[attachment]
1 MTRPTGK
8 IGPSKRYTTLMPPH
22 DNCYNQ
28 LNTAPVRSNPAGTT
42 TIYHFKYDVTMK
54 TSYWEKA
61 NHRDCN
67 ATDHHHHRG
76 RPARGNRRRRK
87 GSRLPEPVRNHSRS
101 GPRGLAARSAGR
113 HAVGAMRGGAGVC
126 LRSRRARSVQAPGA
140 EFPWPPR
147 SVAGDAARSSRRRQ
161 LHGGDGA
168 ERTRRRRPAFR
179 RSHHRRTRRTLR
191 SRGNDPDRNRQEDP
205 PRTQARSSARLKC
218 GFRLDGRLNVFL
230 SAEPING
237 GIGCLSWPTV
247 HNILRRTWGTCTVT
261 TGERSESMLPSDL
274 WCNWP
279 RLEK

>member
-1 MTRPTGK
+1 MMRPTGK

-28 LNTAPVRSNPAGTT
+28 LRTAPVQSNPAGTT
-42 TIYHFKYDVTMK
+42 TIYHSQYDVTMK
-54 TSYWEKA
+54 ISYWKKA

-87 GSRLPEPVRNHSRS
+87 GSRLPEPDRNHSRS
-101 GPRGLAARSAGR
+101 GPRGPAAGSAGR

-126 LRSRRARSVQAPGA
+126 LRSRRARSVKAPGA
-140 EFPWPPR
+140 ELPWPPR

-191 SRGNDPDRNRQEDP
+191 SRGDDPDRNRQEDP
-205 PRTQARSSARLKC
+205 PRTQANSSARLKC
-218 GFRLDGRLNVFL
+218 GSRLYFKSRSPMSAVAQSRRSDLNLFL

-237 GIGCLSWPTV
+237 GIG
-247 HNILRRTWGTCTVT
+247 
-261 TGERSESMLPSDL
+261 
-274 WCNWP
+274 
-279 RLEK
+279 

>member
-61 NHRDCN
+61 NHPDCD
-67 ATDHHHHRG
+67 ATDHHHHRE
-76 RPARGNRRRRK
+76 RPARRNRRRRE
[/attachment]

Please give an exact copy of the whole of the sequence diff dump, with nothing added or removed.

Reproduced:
1 MTRPTGK
8 IGPSKRYTTLMPPH
22 DNCYNQ
28 LNTAPVRSNPAGTT
42 TIYHFKYDVTMK
54 TSYWEKA
61 NHRDCN
67 ATDHHHHRG
76 RPARGNRRRRK
87 GSRLPEPVRNHSRS
101 GPRGLAARSAGR
113 HAVGAMRGGAGVC
126 LRSRRARSVQAPGA
140 EFPWPPR
147 SVAGDAARSSRRRQ
161 LHGGDGA
168 ERTRRRRPAFR
179 RSHHRRTRRTLR
191 SRGNDPDRNRQEDP
205 PRTQARSSARLKC
218 GFRLDGRLNVFL
230 SAEPING
237 GIGCLSWPTV
247 HNILRRTWGTCTVT
261 TGERSESMLPSDL
274 WCNWP
279 RLEK

>member
-1 MTRPTGK
+1 MMRPTGK

-28 LNTAPVRSNPAGTT
+28 LRTAPVQSNPAGTT
-42 TIYHFKYDVTMK
+42 TIYHSQYDVTMK
-54 TSYWEKA
+54 ISYWKKA

-87 GSRLPEPVRNHSRS
+87 GSRLPEPDRNHSRS
-101 GPRGLAARSAGR
+101 GPRGPAAGSAGR

-126 LRSRRARSVQAPGA
+126 LRSRRARSVKAPGA
-140 EFPWPPR
+140 ELPWPPR

-191 SRGNDPDRNRQEDP
+191 SRGDDPDRNRQEDP
-205 PRTQARSSARLKC
+205 PRTQANSSARLKC
-218 GFRLDGRLNVFL
+218 GSRLYFKSRSPMSAVAQSRRSDLNLFL

-237 GIGCLSWPTV
+237 GIG
-247 HNILRRTWGTCTVT
+247 
-261 TGERSESMLPSDL
+261 
-274 WCNWP
+274 
-279 RLEK
+279 

>member
-61 NHRDCN
+61 NHPDCD
-67 ATDHHHHRG
+67 ATDHHHHRE
-76 RPARGNRRRRK
+76 RPARRNRRRRE